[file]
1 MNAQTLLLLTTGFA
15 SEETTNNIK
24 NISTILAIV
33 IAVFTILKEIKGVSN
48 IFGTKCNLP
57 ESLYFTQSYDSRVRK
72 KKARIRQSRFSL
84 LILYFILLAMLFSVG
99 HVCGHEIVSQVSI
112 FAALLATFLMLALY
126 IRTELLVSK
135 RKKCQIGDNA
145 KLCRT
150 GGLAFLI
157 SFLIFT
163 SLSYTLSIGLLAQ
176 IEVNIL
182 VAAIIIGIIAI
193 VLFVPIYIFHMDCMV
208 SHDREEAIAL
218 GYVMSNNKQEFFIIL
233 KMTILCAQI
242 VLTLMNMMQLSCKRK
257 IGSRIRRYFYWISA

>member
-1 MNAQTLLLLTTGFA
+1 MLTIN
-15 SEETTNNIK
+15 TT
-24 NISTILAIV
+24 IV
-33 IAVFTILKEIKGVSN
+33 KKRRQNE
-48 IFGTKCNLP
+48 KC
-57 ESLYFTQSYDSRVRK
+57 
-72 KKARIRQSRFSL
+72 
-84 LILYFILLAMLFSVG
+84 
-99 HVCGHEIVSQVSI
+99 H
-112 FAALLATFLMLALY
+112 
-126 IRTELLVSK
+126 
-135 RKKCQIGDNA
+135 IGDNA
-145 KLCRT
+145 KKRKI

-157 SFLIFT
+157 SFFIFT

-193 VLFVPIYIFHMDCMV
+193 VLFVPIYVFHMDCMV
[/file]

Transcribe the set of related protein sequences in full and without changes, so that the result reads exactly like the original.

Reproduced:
1 MNAQTLLLLTTGFA
15 SEETTNNIK
24 NISTILAIV
33 IAVFTILKEIKGVSN
48 IFGTKCNLP
57 ESLYFTQSYDSRVRK
72 KKARIRQSRFSL
84 LILYFILLAMLFSVG
99 HVCGHEIVSQVSI
112 FAALLATFLMLALY
126 IRTELLVSK
135 RKKCQIGDNA
145 KLCRT
150 GGLAFLI
157 SFLIFT
163 SLSYTLSIGLLAQ
176 IEVNIL
182 VAAIIIGIIAI
193 VLFVPIYIFHMDCMV
208 SHDREEAIAL
218 GYVMSNNKQEFFIIL
233 KMTILCAQI
242 VLTLMNMMQLSCKRK
257 IGSRIRRYFYWISA

>member
-1 MNAQTLLLLTTGFA
+1 MLTIN
-15 SEETTNNIK
+15 TT
-24 NISTILAIV
+24 IV
-33 IAVFTILKEIKGVSN
+33 KKRRQNE
-48 IFGTKCNLP
+48 KC
-57 ESLYFTQSYDSRVRK
+57 
-72 KKARIRQSRFSL
+72 
-84 LILYFILLAMLFSVG
+84 
-99 HVCGHEIVSQVSI
+99 H
-112 FAALLATFLMLALY
+112 
-126 IRTELLVSK
+126 
-135 RKKCQIGDNA
+135 IGDNA
-145 KLCRT
+145 KKRKI

-157 SFLIFT
+157 SFFIFT

-193 VLFVPIYIFHMDCMV
+193 VLFVPIYVFHMDCMV